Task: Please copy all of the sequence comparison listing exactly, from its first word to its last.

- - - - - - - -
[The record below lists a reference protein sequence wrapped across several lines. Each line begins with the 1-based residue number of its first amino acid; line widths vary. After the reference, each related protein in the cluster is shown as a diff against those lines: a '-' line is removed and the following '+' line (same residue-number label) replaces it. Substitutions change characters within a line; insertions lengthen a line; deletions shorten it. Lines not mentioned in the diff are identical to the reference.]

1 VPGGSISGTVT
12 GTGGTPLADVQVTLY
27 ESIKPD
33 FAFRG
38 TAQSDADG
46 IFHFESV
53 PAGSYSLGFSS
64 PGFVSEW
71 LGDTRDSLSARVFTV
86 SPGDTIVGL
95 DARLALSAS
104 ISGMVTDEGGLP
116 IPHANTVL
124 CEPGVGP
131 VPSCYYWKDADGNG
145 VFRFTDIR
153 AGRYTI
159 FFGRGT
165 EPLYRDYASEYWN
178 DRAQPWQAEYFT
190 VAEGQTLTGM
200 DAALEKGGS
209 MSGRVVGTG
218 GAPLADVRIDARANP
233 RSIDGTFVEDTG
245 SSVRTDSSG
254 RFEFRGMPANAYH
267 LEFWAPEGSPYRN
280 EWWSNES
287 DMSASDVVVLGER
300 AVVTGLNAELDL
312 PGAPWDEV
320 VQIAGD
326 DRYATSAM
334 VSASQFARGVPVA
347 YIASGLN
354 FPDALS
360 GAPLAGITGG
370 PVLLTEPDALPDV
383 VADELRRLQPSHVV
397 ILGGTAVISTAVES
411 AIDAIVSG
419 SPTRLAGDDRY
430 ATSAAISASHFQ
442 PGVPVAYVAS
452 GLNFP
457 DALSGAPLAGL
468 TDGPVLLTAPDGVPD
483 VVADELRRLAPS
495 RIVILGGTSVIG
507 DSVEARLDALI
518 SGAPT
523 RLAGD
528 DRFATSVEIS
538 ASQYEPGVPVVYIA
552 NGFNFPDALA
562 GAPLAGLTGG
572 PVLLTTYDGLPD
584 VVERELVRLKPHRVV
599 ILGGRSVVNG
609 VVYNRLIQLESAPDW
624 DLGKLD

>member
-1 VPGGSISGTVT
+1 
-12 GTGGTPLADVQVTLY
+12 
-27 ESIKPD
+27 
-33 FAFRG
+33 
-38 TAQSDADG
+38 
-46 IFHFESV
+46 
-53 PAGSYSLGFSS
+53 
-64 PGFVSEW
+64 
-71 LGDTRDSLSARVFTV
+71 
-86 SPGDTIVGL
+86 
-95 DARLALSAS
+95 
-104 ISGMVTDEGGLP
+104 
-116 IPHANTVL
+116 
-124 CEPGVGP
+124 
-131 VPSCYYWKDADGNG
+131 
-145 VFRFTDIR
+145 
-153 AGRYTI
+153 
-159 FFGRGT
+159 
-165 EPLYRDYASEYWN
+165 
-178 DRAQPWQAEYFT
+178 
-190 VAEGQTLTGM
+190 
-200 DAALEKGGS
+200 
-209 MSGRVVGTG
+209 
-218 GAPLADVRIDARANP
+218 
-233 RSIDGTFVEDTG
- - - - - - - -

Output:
[The record below lists a reference protein sequence wrapped across several lines. Each line begins with the 1-based residue number of its first amino acid; line widths vary. After the reference, each related protein in the cluster is shown as a diff against those lines: a '-' line is removed and the following '+' line (same residue-number label) replaces it. Substitutions change characters within a line; insertions lengthen a line; deletions shorten it. Lines not mentioned in the diff are identical to the reference.]

1 VPGGSISGTVT
12 GTGGTPLADVQVTLY
27 ESIKPD
33 FAFRG
38 TAQSDADG
46 IFHFESV
53 PAGSYSLGFSS
64 PGFVSEW
71 LGDTRDSLSARVFTV
86 SPGDTIVGL
95 DARLALSAS
104 ISGMVTDEGGLP
116 IPHANTVL
124 CEPGVGP
131 VPSCYYWKDADGNG
145 VFRFTDIR
153 AGRYTI
159 FFGRGT
165 EPLYRDYASEYWN
178 DRAQPWQAEYFT
190 VAEGQTLTGM
200 DAALEKGGS
209 MSGRVVGTG
218 GAPLADVRIDARANP
233 RSIDGTFVEDTG
245 SSVRTDSSG
254 RFEFRGMPANAYH
267 LEFWAPEGSPYRN
280 EWWSNES
287 DMSASDVVVLGER
300 AVVTGLNAELDL
312 PGAPWDEV
320 VQIAGD
326 DRYATSAM
334 VSASQFARGVPVA
347 YIASGLN
354 FPDALS
360 GAPLAGITGG
370 PVLLTEPDALPDV
383 VADELRRLQPSHVV
397 ILGGTAVISTAVES
411 AIDAIVSG
419 SPTRLAGDDRY
430 ATSAAISASHFQ
442 PGVPVAYVAS
452 GLNFP
457 DALSGAPLAGL
468 TDGPVLLTAPDGVPD
483 VVADELRRLAPS
495 RIVILGGTSVIG
507 DSVEARLDALI
518 SGAPT
523 RLAGD
528 DRFATSVEIS
538 ASQYEPGVPVVYIA
552 NGFNFPDALA
562 GAPLAGLTGG
572 PVLLTTYDGLPD
584 VVERELVRLKPHRVV
599 ILGGRSVVNG
609 VVYNRLIQLESAPDW
624 DLGKLD

>member
-1 VPGGSISGTVT
+1 
-12 GTGGTPLADVQVTLY
+12 
-27 ESIKPD
+27 
-33 FAFRG
+33 
-38 TAQSDADG
+38 
-46 IFHFESV
+46 
-53 PAGSYSLGFSS
+53 
-64 PGFVSEW
+64 
-71 LGDTRDSLSARVFTV
+71 
-86 SPGDTIVGL
+86 
-95 DARLALSAS
+95 
-104 ISGMVTDEGGLP
+104 
-116 IPHANTVL
+116 
-124 CEPGVGP
+124 
-131 VPSCYYWKDADGNG
+131 
-145 VFRFTDIR
+145 
-153 AGRYTI
+153 
-159 FFGRGT
+159 
-165 EPLYRDYASEYWN
+165 
-178 DRAQPWQAEYFT
+178 
-190 VAEGQTLTGM
+190 
-200 DAALEKGGS
+200 
-209 MSGRVVGTG
+209 
-218 GAPLADVRIDARANP
+218 
-233 RSIDGTFVEDTG